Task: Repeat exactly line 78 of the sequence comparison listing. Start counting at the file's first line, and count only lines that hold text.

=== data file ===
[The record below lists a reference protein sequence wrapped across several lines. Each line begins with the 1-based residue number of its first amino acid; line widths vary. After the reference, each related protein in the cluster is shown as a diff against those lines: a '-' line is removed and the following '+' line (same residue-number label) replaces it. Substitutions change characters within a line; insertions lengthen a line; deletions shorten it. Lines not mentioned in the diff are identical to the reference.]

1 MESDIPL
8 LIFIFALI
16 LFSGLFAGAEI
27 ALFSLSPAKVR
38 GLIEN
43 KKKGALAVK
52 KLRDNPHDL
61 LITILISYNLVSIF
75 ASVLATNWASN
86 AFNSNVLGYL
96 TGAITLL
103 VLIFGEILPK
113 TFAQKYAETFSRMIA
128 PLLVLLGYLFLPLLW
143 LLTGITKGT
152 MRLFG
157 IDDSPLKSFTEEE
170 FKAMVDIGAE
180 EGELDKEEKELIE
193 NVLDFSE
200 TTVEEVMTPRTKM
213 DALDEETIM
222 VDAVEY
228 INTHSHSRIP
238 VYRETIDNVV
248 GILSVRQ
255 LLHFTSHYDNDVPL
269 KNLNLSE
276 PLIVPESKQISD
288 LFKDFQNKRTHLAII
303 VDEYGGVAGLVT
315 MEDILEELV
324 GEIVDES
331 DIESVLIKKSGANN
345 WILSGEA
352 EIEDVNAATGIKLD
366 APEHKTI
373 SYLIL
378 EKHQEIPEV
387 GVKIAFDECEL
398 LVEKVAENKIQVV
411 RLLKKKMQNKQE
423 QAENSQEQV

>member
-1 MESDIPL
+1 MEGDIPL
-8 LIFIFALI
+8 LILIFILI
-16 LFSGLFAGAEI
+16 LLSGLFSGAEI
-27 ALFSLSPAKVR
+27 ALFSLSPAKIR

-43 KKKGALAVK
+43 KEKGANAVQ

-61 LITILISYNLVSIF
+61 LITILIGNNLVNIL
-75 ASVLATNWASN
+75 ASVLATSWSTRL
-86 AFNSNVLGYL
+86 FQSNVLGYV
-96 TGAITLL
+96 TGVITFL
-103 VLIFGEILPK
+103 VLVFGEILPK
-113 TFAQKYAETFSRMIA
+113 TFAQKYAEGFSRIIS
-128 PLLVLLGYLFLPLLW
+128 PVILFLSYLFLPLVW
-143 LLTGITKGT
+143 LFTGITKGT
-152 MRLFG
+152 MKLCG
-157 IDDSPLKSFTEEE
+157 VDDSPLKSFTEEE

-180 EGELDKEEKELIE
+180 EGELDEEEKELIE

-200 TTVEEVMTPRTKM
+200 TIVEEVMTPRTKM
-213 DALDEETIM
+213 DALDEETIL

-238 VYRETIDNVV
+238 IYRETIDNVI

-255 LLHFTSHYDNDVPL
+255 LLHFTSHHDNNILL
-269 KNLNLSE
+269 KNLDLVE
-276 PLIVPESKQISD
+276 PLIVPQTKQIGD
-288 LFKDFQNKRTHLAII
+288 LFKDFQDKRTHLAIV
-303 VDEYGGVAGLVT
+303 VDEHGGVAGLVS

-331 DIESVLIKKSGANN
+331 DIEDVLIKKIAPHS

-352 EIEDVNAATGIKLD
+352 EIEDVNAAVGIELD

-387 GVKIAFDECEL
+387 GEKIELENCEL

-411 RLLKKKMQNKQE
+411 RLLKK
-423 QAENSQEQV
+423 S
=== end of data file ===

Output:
-200 TTVEEVMTPRTKM